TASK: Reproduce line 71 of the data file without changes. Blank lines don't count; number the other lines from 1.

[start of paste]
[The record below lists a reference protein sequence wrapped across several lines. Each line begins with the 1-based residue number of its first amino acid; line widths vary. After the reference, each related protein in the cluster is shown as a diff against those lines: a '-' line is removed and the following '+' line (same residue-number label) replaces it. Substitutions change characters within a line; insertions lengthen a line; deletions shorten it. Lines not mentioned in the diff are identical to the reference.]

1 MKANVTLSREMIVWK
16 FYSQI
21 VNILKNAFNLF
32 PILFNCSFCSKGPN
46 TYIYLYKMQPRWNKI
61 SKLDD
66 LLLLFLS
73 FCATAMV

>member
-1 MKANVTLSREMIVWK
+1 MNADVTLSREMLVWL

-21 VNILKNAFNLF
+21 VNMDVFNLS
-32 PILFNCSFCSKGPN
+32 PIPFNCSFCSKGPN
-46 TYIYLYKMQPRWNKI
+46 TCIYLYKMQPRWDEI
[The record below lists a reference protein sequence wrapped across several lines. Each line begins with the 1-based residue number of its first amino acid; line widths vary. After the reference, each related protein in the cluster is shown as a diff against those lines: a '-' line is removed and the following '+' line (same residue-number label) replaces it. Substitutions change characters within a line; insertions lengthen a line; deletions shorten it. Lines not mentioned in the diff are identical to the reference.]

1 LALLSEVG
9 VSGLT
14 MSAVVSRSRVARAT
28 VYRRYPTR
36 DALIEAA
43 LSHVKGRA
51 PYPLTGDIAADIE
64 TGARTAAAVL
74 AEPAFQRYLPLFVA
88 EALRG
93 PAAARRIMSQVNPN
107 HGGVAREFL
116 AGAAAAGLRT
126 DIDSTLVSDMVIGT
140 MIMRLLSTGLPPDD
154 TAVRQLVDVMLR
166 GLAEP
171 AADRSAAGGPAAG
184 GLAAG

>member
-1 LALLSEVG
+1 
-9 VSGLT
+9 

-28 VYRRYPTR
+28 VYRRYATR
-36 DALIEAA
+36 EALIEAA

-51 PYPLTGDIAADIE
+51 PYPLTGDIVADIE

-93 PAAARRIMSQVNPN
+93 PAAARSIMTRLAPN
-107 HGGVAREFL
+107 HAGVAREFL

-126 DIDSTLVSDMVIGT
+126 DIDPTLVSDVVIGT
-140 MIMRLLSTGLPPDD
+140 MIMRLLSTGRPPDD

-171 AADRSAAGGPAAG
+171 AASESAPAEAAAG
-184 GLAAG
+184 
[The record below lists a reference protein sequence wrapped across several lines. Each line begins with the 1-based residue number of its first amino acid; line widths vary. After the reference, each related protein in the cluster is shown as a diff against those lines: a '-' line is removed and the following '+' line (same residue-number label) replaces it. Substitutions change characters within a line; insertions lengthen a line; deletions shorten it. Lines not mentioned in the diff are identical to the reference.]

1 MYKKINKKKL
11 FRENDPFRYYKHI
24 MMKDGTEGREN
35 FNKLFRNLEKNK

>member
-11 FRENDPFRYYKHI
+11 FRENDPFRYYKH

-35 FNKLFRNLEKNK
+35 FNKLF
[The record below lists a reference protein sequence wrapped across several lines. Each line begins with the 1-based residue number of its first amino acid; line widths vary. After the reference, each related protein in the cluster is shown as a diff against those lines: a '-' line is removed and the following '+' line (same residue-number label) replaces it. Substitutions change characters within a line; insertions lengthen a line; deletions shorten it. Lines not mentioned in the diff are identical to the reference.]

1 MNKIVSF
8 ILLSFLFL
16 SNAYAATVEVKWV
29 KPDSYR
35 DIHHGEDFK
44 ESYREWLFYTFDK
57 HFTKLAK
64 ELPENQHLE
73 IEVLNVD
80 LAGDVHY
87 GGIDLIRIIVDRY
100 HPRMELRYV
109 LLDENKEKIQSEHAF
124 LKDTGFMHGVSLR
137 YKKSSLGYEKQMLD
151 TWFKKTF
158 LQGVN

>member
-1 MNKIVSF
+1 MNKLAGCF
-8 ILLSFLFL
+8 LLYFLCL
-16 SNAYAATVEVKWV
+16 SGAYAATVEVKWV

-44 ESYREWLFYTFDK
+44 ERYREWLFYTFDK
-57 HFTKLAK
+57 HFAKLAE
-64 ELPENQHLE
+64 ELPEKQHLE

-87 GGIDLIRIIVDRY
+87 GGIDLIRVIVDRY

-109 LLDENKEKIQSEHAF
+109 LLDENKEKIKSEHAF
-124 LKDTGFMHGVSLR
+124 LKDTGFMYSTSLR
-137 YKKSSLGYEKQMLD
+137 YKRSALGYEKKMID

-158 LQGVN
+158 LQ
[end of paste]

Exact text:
+35 FNKLF